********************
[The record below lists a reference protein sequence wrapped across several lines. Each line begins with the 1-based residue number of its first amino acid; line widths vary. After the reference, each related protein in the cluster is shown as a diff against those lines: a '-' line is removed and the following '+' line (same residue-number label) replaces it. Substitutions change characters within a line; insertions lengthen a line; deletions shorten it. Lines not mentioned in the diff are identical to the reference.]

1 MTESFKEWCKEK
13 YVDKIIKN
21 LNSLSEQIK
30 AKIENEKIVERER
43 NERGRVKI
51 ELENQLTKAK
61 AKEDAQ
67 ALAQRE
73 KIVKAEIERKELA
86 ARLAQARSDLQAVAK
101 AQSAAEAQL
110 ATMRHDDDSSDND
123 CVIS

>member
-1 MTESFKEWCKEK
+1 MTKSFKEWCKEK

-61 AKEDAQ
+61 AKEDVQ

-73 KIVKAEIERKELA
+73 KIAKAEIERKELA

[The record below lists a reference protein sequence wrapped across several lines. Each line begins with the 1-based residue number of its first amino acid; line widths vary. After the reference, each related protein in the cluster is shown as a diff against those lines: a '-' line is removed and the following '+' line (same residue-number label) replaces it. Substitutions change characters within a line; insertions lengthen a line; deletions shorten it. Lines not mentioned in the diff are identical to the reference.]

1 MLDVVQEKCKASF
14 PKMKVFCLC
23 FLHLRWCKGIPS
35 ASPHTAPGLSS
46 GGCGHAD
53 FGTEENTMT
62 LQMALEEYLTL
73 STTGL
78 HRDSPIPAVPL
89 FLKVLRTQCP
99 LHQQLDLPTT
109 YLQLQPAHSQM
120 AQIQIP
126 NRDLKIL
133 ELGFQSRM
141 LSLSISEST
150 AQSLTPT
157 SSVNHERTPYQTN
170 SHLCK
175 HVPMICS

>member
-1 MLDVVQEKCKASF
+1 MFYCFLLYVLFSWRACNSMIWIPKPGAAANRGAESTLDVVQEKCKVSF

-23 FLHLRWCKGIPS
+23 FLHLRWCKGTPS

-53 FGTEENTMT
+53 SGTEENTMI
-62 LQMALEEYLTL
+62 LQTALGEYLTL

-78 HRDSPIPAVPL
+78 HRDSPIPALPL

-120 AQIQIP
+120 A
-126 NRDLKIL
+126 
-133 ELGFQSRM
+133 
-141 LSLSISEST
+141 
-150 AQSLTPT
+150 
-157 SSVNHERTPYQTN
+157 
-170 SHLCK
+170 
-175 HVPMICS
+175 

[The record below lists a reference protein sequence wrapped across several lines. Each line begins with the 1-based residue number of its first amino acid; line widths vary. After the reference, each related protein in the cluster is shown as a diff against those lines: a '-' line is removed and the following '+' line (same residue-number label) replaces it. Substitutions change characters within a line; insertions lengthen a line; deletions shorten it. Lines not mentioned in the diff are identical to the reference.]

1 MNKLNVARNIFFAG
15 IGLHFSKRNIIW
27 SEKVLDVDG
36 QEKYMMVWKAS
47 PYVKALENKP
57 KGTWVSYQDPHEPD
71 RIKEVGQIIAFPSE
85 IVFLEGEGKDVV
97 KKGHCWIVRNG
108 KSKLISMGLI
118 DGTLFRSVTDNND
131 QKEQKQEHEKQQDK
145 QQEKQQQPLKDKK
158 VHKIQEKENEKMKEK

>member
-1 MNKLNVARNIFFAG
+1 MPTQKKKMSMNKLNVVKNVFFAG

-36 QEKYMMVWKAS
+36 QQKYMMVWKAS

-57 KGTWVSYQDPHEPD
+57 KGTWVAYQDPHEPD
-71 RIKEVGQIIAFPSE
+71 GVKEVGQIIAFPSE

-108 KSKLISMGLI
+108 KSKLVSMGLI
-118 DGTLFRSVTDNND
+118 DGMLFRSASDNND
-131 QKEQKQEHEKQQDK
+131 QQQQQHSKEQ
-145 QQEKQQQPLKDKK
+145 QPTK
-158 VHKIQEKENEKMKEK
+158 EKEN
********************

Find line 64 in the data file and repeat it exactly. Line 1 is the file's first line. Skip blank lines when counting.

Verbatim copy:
-157 SSVNHERTPYQTN